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Pelvic Mesh Problems 

Pelvic mesh problems of pain and suffering have been reported by thousands of women after mesh surgeries. In July 2011, the FDA issued a Safety Communication about mesh implants to  warn the public about the pain and suffering women had reported. Subsequently, the FDA issued 131 orders to conduct post market surveillance studies (“522 orders”) to 34 manufacturers of surgical mesh for transvaginal repair of pelvic mesh prolapse (this does not include slings). Most manufacturers elected to stop marketing surgical mesh for transvaginal repair of pelvic organ prolapse after receiving orders.  Many of the transvaginal implants, including slings, are still on the market and being implanted today. A few of the FAQs are:

What are the problems associated with Transvaginal Mesh?

Problems include:

  • mesh erosion into the tissues,
  • extrusion of the mesh,
  • mesh contracture or shrinkage,
  • bladder spasms or dysfunction,
  • pudendal/obturator nerve damage,
  • infection and abscess,
  • bacteria colonization,
  • perforation of organs,
  • inflammation and foreign body response,
  • bleeding,
  • hematoma,
  • pain on intercourse,
  • continued bladder leaking or incontinence,
  • scarring requiring additional surgeries, and
  • other health issues.

What is Transvaginal Mesh?

Transvaginal Mesh is an implant used in surgery to repair pelvic organ prolapse (POP) and stress urinary incontinence (SUI). Mesh is permanently implanted to reinforce the weakened vaginal wall for POP repair or to support the urethra or bladder neck for the repair of SUI.

What surgeries use Transvaginal Mesh?

Mesh is used in surgeries to treat bladder leaking or urinary incontinence (SUI). The mesh is  sometimes referred to as a tape or sling or hammock and will be listed in the medical record as:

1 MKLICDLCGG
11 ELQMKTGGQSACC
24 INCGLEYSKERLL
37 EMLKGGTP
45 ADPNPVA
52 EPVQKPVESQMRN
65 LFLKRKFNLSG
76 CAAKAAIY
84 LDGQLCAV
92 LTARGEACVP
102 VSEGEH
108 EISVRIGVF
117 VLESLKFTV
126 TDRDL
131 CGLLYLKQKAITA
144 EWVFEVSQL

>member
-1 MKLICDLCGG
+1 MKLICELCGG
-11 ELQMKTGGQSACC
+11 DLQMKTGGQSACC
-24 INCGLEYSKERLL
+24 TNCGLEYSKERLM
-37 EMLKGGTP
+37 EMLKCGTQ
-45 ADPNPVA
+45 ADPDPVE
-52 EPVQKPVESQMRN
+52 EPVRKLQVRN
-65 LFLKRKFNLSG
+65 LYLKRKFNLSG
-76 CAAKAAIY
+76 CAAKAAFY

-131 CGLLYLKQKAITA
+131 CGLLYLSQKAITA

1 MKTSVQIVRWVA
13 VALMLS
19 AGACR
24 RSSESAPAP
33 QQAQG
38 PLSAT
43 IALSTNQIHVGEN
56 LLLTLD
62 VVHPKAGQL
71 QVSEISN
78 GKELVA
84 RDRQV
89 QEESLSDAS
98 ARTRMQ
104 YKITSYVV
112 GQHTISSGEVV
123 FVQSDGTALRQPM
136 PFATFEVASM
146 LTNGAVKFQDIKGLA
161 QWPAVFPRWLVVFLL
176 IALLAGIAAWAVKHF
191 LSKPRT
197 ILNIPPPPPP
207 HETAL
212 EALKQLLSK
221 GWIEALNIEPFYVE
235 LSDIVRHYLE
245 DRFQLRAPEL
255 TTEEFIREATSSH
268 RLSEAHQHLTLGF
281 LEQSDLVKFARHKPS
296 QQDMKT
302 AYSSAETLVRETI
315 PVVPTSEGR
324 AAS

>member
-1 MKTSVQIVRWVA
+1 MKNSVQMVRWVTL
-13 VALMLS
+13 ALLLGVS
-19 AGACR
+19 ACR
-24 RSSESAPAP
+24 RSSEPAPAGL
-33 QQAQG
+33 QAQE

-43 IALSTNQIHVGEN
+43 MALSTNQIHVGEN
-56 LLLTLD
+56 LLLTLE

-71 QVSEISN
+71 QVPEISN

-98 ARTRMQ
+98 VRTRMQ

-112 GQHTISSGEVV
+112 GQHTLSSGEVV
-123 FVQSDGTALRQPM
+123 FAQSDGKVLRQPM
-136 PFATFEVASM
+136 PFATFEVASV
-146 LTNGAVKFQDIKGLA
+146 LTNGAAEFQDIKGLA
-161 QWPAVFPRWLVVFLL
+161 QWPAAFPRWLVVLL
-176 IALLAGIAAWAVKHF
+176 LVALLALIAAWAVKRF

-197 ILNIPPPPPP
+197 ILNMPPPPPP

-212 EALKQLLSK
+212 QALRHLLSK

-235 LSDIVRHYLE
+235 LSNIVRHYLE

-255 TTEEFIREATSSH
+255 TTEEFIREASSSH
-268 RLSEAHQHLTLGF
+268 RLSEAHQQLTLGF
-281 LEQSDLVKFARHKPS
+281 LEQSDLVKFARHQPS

• tension-free vaginal tape (TVT) ,
  • transobturator tape (TOT),
  • bladder slings,
  • bladder tac,
  • pubovaginal (PV) sling,
  • midurethral sling.

Mesh is also used to treat uterine prolapse (enterocoele), bladder prolapse (cystocele) or rectal prolapse (rectocele), anterior or posterior prolapse,. The surgeries that may use mesh are referred to as:

  • anterior vaginal repair,
  • or posterior vaginal repair,
  • pelvic organ prolapse repair,
  • colpopexy,
  • sacropolpexy,
  • colorrhaphy.

The mesh may be used in conjunction with other urogynecologic procedures, such as, hysterectomies and laparoscopic pelvic procedures.

How do I know if I have Transvaginal Mesh implanted?

Mesh implantation evidence should be found in the Operative Report dictated by the surgeon after the procedure is performed. The surgeon’s office and the hospital or facility where the operation was performed will each have a copy of the Operative Report and you can order it from them or find it in your patient portal. Do not rely on any health care workers’ memory as they must produce written product identification of the mesh.

Do I have a Transvaginal Mesh lawsuit?

Contact us for a free consultation 1-800-814-4540 or email carolyn@carolynstclair.com so we can assist you.  There are deadlines that can limit the time you have for filing claims, so contact us posthaste.

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